schoolhouse has been markedly different than their parentsand grandparents,with active
shooter and lockdown drills, metal detectors, access control measures, and armed security becoming
the norm (Interlandi, 2018; Jonson, 2017; Jonson et al., 2021). Thus, it is quite possible these differ-
ing educational experiences could inuence their beliefs about the causes of school shootings. As
younger generations become a larger voting bloc and more involved in legislative processes in the
near future, this generational analysis provides insight into future policy debates on how the
public will protect students and educators from school shootings (Fry, 2020; Lee, 2020; Rubin,
2018).
The Blame Game: The Publics Explanations of School Shootings
1
Inevitably after a school shooting occurs, one of the rst collective questions is Why?As indicated
above, answering this question becomes an urgent need for individuals to make sense of the unimag-
inable and to take action to prevent future tragedies from occurring. Below we briey review ve of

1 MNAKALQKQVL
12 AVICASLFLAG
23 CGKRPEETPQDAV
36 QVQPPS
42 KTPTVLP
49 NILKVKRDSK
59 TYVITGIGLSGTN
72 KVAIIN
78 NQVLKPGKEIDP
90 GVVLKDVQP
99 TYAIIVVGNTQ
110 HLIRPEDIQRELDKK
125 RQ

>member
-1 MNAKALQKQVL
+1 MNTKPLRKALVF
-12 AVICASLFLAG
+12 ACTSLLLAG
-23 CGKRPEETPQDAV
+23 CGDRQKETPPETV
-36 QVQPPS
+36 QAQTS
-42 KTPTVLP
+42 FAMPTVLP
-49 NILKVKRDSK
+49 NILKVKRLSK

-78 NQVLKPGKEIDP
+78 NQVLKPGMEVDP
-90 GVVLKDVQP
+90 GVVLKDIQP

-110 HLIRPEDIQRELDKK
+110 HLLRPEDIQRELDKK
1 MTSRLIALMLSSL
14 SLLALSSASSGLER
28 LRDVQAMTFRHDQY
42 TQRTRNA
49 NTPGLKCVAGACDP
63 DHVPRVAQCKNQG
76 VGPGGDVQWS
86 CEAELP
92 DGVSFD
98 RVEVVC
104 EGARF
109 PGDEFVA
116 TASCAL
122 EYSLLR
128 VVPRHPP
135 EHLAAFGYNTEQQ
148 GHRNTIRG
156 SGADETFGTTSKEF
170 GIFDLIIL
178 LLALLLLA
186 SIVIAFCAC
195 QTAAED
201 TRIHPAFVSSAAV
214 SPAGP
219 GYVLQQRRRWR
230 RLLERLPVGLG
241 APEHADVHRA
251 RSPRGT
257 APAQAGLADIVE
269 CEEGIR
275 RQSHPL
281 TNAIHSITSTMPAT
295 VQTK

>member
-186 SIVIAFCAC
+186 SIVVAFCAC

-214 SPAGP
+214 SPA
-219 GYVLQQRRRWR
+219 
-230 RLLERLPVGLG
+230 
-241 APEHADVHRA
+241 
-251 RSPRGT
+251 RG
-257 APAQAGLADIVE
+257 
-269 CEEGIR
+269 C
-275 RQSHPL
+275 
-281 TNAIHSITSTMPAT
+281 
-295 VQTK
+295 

the most common factors the public holds culpable for enabling or encouraging a school shooting.
Gun-Related Causes
Within hours of the MSD shooting, the nations attention squarely focused on gun control. MSD
students and parents were confronting politicians to enact gun control legislation, a national
#NeverAgain movement was born, and public support for stricter laws on gun sales soared to a
25-year high (Blake, 2018; Haner et al., 2019; Jones, 2018). Just as in the aftermath of the
Columbine and Sandy Hook shootings, a ood of legislative action commenced to control
access to rearms, ranging from requiring background checks to raising the minimum age for pur-
chase, limits on high-capacity magazines, and increasing waiting periods (Burton et al., 2020;
Schildkraut & Hernandez, 2014; Stockler, 2019).
Discussions about gun-related causes of school shootings are thrust into the national dialog for
three main reasons. First, as the name suggests, a school shootinginvolves the use of a rearm
370 Criminal Justice Review 47(3)